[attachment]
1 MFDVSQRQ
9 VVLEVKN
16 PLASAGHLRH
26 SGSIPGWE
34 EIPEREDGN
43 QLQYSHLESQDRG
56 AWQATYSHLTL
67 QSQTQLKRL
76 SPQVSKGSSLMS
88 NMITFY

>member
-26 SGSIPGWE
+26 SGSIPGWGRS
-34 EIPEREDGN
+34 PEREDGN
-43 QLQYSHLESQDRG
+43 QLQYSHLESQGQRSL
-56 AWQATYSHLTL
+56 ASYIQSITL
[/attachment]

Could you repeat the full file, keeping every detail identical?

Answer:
1 MFDVSQRQ
9 VVLEVKN
16 PLASAGHLRH
26 SGSIPGWE
34 EIPEREDGN
43 QLQYSHLESQDRG
56 AWQATYSHLTL
67 QSQTQLKRL
76 SPQVSKGSSLMS
88 NMITFY

>member
-26 SGSIPGWE
+26 SGSIPGWGRS
-34 EIPEREDGN
+34 PEREDGN
-43 QLQYSHLESQDRG
+43 QLQYSHLESQGQRSL
-56 AWQATYSHLTL
+56 ASYIQSITL